Sen. Al Franken Introduces LGBT Student Protection Bill

by Kilian Melloy
Friday May 21, 2010

Minnesota Democratic senator Al Franken has introduced a bill that would make anti-gay bullying in schools a federal offense--an important step for GLBT youth, given that the overwhelming majority of gay and lesbian middle and high schoolers are subjected to anti-gay taunts, harassment, and even physical abuse, sometimes by their own teachers.

Even when teachers, administrators, and other school employees are not actively involved in such harassment, all too often they do nothing to intervene when a student who is gay--or perceived as gay--is targeted for abuse by his peers, as happened to a gay freshman named Andy Berlin, according to a May 20 article in the Minneapolis-St. Paul newspaper the Star-Tribune.

"Well, it's not right, but it's high school. It's to be expected," was how Berlin characterized the response of his own high school when he reported the abuse he endured.

Such disinterested attitudes have been met with lawsuits in the past, in extreme cases, and school boards have had to pony up tens of thousands of dollars as a result, a diversion of critically needed funds away from the classroom. But no federal law currently exists that specifically protects young GLBTs. Franken's bill--the Student Non-Discrimination Act, SNDA--would correct that, adding GLBT youth to the demographics that are currently protected by law.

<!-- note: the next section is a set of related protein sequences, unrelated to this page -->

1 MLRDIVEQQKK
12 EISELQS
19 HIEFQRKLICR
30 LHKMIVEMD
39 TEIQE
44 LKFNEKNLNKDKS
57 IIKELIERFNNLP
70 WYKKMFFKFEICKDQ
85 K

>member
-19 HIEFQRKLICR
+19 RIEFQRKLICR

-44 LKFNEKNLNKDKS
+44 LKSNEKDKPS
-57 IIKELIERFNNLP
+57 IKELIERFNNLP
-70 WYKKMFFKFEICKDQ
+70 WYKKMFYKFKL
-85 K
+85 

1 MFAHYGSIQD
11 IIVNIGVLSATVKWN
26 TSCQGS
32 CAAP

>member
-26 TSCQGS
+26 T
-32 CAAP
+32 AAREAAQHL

"Our nation's civil rights laws protect our children from bullying due to race, sex, religion, disability and national origin," noted Franken. "My proposal corrects a glaring injustice and extends these protections to our gay and lesbian students who need them just as badly."

Franken's measure has garnered the support of 22 co-sponsors, the article noted, but another Minnesota Democrat, Sen. Amy Klobuchar, was not among them at first. Klobuchar did add her support after being approached by GLBT rights group the Family Equality Council, the article said.

In addition to criminalizing anti-gay harassment and violence at school, the bill provides penalties for schools that do nothing when its students are being bullied. Under the bill's provisions, standing by and doing nothing while GLBT kids are attacked will mean a loss of federal funds. The bill also forbids discrimination by the schools themselves.

The federal bill is similar to one that state lawmakers approved last year, the article noted, only to be vetoed by Minnesota's Republican governor, Tim Pawlenty.

Anti-bullying legislation has also been introduced in the U.S. House of Representatives, but another federal lawmaker from Minnesota, Rep. John Kline, is against the House bill. Kline invoked the argument used by anti-gay opponents to hate crimes protections, who claim that such protections would victimize people of faith by turning religiously based anti-gay comments into "thought crimes," even though anti-discrimination laws only punish actions, not opinions or beliefs. "We should do what we can to prevent any student from being bullied," said Kline, going on to add, "But I have serious concerns about any bill that turns our educators into 'thought police' and opens the door to endless lawsuits and litigation against our schools."

Next: Safe Schools Advoctes: Now's the Time


  • DEA, 2010-05-23 23:49:25

    It’s LGBT, and it’s great to see people start to take action for civil rights :)

  • angelgaga, 2010-05-24 10:59:26

    As an educator I assure you it happens every day. Students need this protection, as do LGBT teachers.

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